Teaching students how to manage their workload

As educators, we have so many tasks to handle each and every school day. Student absences, assessments, phone calls, meetings — these can pile up on our plates. Classroom management is often considered one of the tasks we need to take on. While this is true to some extent, perhaps we can take some of the classroom management load off the teacher and put it on the students themselves. Management doesn’t have to be, nor should it be, something teachers decide or handle on their own. Students should be invited into the process of managing learning in the classroom. Here are some tools many teachers have used to empower students to self-manage.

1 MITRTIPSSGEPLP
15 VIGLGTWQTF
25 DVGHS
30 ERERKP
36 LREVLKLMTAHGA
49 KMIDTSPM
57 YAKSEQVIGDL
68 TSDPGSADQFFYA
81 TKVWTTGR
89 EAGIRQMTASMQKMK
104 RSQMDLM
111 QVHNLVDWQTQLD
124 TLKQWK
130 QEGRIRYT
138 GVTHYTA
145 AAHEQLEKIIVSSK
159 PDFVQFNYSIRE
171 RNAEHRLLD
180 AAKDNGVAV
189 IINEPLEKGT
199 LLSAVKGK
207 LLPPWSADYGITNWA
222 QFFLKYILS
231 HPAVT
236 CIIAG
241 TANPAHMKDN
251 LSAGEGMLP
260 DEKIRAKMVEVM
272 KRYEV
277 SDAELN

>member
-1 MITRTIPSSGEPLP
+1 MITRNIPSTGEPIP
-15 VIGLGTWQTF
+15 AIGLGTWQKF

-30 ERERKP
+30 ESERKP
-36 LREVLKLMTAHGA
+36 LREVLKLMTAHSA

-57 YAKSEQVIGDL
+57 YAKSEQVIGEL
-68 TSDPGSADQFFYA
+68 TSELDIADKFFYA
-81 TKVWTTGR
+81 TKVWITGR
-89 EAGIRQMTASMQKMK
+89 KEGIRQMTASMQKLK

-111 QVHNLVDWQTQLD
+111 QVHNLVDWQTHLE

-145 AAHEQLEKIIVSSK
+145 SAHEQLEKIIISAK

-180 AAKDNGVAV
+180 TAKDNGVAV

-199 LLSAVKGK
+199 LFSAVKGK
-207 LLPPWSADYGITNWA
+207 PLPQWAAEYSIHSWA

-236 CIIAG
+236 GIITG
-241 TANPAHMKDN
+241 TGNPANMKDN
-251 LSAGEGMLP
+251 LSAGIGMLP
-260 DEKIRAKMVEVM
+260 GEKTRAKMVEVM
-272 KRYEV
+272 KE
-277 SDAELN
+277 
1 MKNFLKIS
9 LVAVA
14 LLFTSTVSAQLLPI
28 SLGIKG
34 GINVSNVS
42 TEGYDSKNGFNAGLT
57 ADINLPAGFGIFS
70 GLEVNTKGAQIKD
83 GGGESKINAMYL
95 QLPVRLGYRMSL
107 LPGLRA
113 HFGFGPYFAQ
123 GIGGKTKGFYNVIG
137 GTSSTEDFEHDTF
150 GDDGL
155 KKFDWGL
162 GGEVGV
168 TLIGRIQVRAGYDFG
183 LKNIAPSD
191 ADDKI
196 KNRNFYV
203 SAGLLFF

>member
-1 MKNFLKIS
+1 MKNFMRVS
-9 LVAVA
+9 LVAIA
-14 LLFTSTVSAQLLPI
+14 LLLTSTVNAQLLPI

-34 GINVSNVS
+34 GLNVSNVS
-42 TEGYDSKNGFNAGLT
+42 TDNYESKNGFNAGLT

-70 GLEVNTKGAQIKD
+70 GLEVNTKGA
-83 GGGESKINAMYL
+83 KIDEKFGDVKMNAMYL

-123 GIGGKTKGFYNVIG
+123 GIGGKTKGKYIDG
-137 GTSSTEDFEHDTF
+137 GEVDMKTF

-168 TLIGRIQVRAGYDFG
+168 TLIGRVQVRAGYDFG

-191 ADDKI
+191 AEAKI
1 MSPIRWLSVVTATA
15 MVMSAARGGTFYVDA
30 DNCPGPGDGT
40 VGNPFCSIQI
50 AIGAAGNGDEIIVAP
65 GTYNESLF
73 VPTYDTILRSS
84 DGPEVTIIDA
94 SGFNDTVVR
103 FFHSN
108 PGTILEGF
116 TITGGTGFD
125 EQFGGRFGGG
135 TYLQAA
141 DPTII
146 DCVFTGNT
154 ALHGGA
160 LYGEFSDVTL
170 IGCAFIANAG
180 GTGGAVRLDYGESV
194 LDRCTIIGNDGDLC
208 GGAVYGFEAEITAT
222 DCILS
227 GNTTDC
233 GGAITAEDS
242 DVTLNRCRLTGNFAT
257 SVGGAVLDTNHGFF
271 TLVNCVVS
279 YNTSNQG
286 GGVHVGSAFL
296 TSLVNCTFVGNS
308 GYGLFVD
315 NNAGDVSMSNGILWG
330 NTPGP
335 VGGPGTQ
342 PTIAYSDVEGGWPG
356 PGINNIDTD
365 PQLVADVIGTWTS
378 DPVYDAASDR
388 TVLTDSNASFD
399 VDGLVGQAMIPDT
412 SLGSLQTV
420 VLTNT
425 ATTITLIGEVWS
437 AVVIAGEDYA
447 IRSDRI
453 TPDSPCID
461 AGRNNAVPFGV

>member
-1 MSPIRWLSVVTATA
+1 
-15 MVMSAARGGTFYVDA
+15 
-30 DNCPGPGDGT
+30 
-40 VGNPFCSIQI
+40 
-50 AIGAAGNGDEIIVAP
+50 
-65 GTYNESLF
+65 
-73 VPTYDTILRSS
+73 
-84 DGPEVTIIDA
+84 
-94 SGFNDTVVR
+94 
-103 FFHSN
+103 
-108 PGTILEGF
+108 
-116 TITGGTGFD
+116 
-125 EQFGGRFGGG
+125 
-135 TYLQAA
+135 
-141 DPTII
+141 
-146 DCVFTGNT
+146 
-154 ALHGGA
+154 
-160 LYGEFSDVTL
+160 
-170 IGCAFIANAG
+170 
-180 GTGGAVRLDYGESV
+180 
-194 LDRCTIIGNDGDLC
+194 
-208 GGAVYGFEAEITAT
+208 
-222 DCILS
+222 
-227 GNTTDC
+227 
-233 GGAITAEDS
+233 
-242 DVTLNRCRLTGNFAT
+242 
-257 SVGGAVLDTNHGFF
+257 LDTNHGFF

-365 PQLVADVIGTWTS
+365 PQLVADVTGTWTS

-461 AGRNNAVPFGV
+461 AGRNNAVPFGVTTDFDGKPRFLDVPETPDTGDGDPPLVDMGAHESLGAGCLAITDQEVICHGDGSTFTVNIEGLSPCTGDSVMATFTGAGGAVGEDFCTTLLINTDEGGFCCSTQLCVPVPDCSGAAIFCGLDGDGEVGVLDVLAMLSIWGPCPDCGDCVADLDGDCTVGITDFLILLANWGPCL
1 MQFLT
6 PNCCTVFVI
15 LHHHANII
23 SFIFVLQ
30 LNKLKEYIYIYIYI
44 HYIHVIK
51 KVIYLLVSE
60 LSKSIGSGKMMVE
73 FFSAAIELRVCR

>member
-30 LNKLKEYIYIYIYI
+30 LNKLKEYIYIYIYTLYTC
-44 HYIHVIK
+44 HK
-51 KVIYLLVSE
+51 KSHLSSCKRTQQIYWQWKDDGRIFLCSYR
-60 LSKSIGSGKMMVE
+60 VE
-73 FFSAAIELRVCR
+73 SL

Source: Tools for Student Self-Management

I’m a big fan of lists, both check and task, and agree that they are a school to be taught. I’m more productive with my lists, and less likely to forget to complete work.

Another management technique I’m working with is The Pomodoro Technique®. With Pomodoro, you focus on a task for 25 minutes, and then take 5 minutes off. I haven’t quite figured out how to put it into the classroom (especially if you have less than an hour for class), but it has been very useful for me.

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